Re: Try and  •  April 21, 2008, 6:13pm  •  0 vote

"Elizabet's comments above are the last and best words on the topic." Psst, John... QED!

Re: Big, red bull vs red, big bull  •  April 21, 2008, 6:12pm  •  0 vote

"My college Theme Error Rules say to separate two descriptive adjectives that describe the same noun with a comma." And we all know something called "Theme Error Rules" must be correct. After al

Re: Try and  •  April 21, 2008, 6:09pm  •  0 vote

"Elizabet's comments above are the last and best words on the topic." Yes master.

Re: Try and  •  April 21, 2008, 1:33pm  •  0 vote

"Some people here are arguing that common usage does not make something grammatically correct, but no one has provided any evidence to back up this claim." Because that's the nature of many people'

Re: Try and  •  April 21, 2008, 12:54pm  •  1 vote

"Jim [sic], while I'm sure you think you are very clever, unfortunately, you are totally incorrect. In the English lanuage, the infinitive form of all verbs is 'to '. The word 'to' is very defin

Re: Try and  •  April 20, 2008, 1:27pm  •  0 vote

"Infinitives should also not be split. For example: '....to not be late' is incorrect '...not to be late' is correct. You are splitting the infinitive 'to be'." Actually, you're right. Y

Re: Big, red bull vs red, big bull  •  April 7, 2008, 7:17pm  •  0 vote

"If it were true then 'little blue bull' would be unusual (which it's not) and 'blue little bull' would be the norm (which it's not)." Except "little" shares more alliteration with "blue" and "bull

Re: When to use verbs with an s or without  •  April 7, 2008, 6:49am  •  0 vote

"Quite clearly it is possible for many speakers to be less than fluent in their native tongue according to such a definition." There are really only two groups of native speakers who might not be c

Re: When to use verbs with an s or without  •  April 6, 2008, 5:33pm  •  0 vote

"However, why one would wish to remain less than fluent in one's native tongue strikes me as peculiar." Exactly how does not using the subjunctive forms (such as they are) make one "less than fluen

Re: Me Versus I  •  April 6, 2008, 5:30pm  •  0 vote

"So there goes the whole accusative, dative twaddle out the window." I agree. Personally, I prefer to use subjective, objective and possessive for the few incidences of case in English. Using n

Re: Resume, resumé, or résumé?  •  April 5, 2008, 1:53pm  •  8 votes

To quote Kent Brockman: here's my two cents. Spell it either without any accents at all ("resume") or with both ("résumé"). Depending on your particular English accent, say REZ-you-may or REZ-zo

Re: Spelling with mixed cases  •  April 5, 2008, 1:15pm  •  0 vote

"I recently gave a class of six year olds a spelling test and saw that many of the children were spelling words with the correct letters but had used capital letters at the beginning, middle or end of

Re: Big, red bull vs red, big bull  •  April 5, 2008, 8:46am  •  0 vote

This really has nothing to do with grammar per se. Both "big red bull" and "red big bull" are grammatically sound. The problem here exists at an aesthetic and stylistic level above grammar: "red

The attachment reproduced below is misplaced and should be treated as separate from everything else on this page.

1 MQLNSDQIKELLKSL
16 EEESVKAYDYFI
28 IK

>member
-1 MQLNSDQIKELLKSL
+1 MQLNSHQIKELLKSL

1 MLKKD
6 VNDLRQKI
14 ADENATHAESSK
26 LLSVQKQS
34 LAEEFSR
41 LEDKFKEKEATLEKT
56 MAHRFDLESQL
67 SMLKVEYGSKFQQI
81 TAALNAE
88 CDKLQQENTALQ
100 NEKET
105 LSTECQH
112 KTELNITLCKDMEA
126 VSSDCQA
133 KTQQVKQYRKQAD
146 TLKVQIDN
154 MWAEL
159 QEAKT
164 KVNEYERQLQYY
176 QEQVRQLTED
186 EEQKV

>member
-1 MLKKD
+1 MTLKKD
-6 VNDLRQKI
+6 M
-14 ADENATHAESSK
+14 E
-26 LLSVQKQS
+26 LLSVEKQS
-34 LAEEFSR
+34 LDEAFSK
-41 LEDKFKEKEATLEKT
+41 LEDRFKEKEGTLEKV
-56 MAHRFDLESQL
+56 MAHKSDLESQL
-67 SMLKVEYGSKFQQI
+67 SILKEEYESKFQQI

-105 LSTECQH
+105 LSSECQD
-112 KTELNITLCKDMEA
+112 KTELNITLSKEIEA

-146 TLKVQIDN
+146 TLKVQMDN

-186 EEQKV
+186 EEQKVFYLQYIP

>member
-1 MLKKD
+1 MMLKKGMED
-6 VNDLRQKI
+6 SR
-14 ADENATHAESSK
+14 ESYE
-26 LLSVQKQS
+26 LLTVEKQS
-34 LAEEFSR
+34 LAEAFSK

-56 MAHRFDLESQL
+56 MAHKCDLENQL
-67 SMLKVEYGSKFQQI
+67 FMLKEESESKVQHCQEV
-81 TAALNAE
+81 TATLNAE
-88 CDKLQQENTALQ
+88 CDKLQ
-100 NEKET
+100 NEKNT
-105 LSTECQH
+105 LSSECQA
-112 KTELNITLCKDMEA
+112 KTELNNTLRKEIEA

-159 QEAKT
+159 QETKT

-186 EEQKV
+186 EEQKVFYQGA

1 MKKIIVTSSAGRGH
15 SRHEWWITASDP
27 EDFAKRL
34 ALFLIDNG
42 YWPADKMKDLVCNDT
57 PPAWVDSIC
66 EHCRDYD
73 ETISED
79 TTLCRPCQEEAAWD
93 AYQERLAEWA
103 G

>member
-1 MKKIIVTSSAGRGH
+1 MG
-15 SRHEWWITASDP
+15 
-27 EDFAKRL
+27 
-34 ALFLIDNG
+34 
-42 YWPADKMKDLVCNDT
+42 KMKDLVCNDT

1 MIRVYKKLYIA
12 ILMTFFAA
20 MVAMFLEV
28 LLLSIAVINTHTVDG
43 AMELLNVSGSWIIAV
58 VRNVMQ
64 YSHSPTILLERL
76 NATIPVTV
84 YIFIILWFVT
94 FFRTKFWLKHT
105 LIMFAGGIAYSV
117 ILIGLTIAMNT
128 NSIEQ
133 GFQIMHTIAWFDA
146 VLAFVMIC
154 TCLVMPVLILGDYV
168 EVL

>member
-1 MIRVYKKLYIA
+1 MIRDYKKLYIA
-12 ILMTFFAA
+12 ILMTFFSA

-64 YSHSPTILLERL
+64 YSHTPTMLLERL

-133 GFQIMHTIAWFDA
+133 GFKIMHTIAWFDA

Re: Pronunciation: aunt  •  April 5, 2008, 8:40am  •  0 vote

"And, contrary to what some would believe, if the vast majority of people say the word--any word--in a way that is now considered "incorrect," the "incorrect" one may very well become the "correct" pr

Re: Wanna know what it coulda be...  •  April 5, 2008, 8:31am  •  0 vote

Wow! Over two years since this thread got started again. No matter. Yes, words like "coulda" and "wanna" are contractions. Yes, they involve clitics. Ultimately though, I'd suggest the co

Re: Actress instead of Actor  •  March 15, 2008, 9:30pm  •  5 votes

(I realize there are old postings here.) "English is not a language that uses separate nouns to distinguish between sexes regularly enough for there to be strong rules regarding such usage." But

Re: Try and  •  March 12, 2008, 7:04pm  •  1 vote

"If common usage doesn't make it right, then what does make it right?" Excellent point, John. I am constantly amazed at those whose philosophy of language usage amounts to little more than: "

Re: perpetrating or perpetuating?  •  March 11, 2008, 4:29pm  •  0 vote

It's a typo or a good old-fashioned spelling mistake.

Re: When to use verbs with an s or without  •  March 11, 2008, 12:20pm  •  0 vote

We can certainly overcomplicate English by thinking about it too much sometimes. To me, the short answer is that this particular use of the subjunctive verb form (John's "Number 2 form") appears de

Re: Exact same  •  December 30, 2006, 7:09pm  •  1 vote

Ignore the "noise" and go back to first principles. Since "same" modifies the noun "outfit" it is ipso facto an adjective. Since "exact" modifies the adjective "same" it is ipso facto an adverb.

Re: Why do we call it “Predicate nominative”  •  December 30, 2006, 6:47pm  •  1 vote

One problem with English grammatical terminology is that too much of it represents usage more applicable to Classical Latin. Many English "grammar concepts" have been hammered out artificially fr